Women's World T20 2016: Mithali Raj on women's cricket in India
Who is the first player to score a double hundred in a one-day international?
More often than not, the answer given would be India legend Sachin Tendulkar, who scored 200 in 2010. Since then, Virender Sehwag, Rohit Sharma, Martin Guptill and Chris Gayle have all posted a double ton.
However, not many are aware that the first player to hit a double century in one-day cricket is actually a female player. Former Australia batter Belinda Clarke scored 229 not out in a World Cup match in India, way back in 1997.
This shows the lack of awareness about the women's game even in a cricket crazy country like India.
India's women cricketers have had their share of struggles ever since females started playing cricket at a professional level in the 1970s.
A cursory look at India's current women's team reveals how most of them come from humble backgrounds and have faced social pressures, but have made it big in the national team.
India captain Mithali Raj, a veteran of 164 one-day matches, brings a certain calmness and confidence to her team.
Mithali is only the second batter to score 5,000 runs in women's one-day internationals after England's Charlotte Edwards.
She told BBC Hindi: "When we travel with big sports kits, most people ask us if we are hockey players. They still can't fathom that we might be cricket players.
"My grandparents had huge issues with me playing cricket. It is a rough game where you slog it out in the sun. They used to wonder who will marry me if I get tanned. My aunts were also a problem.
"But my parents were very supportive. They absorbed all negativity so that I could concentrate on cricket."
The younger players coming from small villages and towns have similar stories of will triumphing over lack of facilities and discrimination.
"Initially I used to play cricket in the local mohallas or streets," said bowler Ekta Bisht, who belongs to a sleepy hilly town of Almora. "I also started playing in the boys team for my university.
"When I used to get a wicket, the rest of the boys would tease him that a girl got you. Sometimes, boys used to pass comments, but my coach always told me to ignore them."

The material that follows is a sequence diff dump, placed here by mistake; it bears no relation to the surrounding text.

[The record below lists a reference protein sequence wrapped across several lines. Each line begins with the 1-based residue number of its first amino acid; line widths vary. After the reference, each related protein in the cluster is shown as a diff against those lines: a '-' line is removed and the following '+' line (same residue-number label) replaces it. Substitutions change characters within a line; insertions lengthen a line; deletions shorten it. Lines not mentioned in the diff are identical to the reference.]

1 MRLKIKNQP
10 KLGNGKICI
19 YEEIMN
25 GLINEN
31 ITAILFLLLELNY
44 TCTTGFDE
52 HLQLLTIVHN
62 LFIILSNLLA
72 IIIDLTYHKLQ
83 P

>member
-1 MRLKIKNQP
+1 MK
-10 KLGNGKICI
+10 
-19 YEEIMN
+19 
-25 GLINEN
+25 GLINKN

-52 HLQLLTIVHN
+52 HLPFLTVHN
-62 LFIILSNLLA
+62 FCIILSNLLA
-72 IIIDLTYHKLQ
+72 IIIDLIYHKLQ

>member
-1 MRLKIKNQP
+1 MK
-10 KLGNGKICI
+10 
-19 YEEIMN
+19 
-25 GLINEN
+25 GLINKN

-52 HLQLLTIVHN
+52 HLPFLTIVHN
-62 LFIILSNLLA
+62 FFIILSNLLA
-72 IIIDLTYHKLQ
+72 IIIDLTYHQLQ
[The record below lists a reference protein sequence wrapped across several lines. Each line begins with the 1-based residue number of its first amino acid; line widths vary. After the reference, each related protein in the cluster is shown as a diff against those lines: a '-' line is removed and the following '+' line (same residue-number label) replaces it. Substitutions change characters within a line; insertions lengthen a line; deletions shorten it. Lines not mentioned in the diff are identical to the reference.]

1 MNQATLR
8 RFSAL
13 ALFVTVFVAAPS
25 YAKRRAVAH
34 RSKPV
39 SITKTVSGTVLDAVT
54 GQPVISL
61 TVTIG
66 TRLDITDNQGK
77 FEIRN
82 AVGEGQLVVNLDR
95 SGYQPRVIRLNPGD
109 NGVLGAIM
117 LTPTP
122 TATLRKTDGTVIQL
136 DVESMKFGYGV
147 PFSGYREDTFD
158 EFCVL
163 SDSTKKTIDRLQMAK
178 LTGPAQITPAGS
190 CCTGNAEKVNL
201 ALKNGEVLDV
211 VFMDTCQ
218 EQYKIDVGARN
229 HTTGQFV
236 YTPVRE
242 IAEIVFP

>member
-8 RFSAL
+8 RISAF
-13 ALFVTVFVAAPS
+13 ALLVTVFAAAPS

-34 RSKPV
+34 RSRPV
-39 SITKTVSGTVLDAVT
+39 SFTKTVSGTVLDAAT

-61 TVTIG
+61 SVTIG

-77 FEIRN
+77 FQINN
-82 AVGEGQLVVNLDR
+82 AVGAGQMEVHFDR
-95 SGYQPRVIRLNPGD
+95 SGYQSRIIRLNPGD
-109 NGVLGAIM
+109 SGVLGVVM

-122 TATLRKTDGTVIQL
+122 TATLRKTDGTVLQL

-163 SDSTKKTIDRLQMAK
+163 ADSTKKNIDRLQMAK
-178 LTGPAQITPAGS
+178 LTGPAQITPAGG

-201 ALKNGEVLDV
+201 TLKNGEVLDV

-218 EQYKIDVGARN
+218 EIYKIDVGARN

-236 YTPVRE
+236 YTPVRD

With a sheepish smile and a glint of pride in her eyes, she added: "He used to say that one day when you join the Indian team, they will automatically shut up."
Things were even worse in earlier decades.
Diana Edulji, a former India captain and one of the poster girls of Indian cricket in the 1970s and 80s, said: "When we played, men often used to pass snide remarks that we are more suited for the kitchen rather than being on the ground. Often we used to play without a match fee.
"Once we had to travel to New Zealand for the World Cup and the women players were asked to pay £100, which was a huge amount in those days.
"Thankfully, the chief minister of my state came to our rescue and paid for us. Many times we used to travel unreserved in trains and sleep on the floor in dormitories.
"While men's cricket underwent huge changes in the 80s and 90s, we were just languishing."
In 2005, the International Cricket Council passed a directive to all its members to merge with their women's cricket boards. After much reluctance, the Board of Control for Cricket in India finally took over women's cricket in India.
Since then, women's cricket has seen a couple of changes, with players getting central contracts and better facilities.
But pundits say that a lot remains to be done.
"If you compare the match fees, women get paid a pittance as compared to men in India," said cricket journalist Sunandan Lele.
"Women's cricket needs promotion at the school level. Women players come from small towns and villages just like India men's captain MS Dhoni. There is a lot of raw talent."
India's women reached the World Cup semi-final in 2009 and the last-four stage at the 2010 World T20 and are hopeful of replicating that on home soil this time around.
The women's final will be played on the magical venue of Eden Gardens in Kolkata, on the same day as men's final.
If Mithali lifts the trophy on 3 April, many believe it could be a tipping point for women's cricket in India, just as the unlikely 1983 World Cup triumph was a catalyst for the men's game.
"I may sound over-optimistic but I think the next 10 years belong to the Indian women cricket team," said India coach Sunita Sharma.
She has one complaint. though.
"Why can't these youngsters get off their mobile phones and social media and have some fun together after practice?"